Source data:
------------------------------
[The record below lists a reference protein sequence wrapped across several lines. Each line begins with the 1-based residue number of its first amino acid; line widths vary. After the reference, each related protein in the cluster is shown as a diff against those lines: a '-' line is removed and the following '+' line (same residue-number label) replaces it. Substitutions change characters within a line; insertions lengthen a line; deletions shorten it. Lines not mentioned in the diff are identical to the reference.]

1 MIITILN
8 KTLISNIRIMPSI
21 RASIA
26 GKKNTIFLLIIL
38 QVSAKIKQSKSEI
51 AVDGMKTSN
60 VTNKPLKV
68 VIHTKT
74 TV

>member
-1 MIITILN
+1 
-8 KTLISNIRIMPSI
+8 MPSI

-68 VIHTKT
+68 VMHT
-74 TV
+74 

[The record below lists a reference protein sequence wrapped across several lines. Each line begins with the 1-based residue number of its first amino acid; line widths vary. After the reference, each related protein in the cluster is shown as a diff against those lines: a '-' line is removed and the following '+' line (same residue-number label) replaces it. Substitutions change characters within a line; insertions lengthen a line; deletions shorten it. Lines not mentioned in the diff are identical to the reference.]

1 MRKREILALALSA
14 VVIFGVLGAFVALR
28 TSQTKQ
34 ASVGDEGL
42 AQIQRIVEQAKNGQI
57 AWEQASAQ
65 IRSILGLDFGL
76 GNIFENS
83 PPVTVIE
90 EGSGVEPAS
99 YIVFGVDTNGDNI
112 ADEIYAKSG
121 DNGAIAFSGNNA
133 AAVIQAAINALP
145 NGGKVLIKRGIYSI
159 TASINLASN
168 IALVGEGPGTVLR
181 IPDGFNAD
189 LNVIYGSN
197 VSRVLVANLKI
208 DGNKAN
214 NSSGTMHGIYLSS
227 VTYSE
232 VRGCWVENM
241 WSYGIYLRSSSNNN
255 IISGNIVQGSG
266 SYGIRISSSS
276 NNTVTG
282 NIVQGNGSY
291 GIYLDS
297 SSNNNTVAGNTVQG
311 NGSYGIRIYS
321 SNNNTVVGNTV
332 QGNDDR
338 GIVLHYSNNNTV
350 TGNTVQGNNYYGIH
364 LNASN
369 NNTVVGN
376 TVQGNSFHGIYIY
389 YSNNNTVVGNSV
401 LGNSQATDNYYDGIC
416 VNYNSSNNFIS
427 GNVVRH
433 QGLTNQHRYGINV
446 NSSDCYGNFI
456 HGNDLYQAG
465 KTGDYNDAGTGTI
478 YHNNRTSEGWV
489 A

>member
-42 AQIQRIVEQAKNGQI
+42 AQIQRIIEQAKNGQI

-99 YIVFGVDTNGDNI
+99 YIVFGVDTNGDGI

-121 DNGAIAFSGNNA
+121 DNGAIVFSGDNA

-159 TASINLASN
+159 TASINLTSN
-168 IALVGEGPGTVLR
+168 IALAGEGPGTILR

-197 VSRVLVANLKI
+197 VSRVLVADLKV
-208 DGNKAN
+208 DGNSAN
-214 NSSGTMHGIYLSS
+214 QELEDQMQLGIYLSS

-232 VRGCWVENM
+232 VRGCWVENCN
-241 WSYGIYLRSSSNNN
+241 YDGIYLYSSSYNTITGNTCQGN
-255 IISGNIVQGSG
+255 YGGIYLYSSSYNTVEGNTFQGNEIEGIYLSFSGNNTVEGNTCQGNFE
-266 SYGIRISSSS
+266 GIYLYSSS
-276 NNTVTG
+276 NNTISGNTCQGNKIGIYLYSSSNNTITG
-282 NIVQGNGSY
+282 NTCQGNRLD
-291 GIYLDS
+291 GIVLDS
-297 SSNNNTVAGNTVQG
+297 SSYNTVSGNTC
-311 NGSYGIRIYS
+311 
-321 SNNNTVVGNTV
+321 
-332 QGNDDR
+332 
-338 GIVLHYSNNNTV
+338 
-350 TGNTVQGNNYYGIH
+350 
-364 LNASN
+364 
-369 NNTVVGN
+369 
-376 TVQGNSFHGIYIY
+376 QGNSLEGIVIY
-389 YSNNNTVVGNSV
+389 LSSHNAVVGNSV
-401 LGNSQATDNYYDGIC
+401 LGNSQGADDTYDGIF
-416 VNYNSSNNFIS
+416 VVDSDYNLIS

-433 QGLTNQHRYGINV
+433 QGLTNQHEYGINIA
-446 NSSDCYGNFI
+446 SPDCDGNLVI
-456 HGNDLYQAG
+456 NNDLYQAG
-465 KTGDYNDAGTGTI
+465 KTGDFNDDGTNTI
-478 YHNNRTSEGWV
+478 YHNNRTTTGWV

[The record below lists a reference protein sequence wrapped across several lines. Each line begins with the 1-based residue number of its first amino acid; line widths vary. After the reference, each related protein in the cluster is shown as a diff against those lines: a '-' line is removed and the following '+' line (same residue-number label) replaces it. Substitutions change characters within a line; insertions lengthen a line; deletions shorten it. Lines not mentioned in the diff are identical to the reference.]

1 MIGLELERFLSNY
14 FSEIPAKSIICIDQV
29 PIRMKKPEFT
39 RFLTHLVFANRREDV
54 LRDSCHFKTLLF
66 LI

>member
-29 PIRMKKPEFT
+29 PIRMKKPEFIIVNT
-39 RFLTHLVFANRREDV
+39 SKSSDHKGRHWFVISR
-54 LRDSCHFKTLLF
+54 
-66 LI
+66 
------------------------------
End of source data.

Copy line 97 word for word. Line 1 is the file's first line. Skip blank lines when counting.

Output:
-282 NIVQGNGSY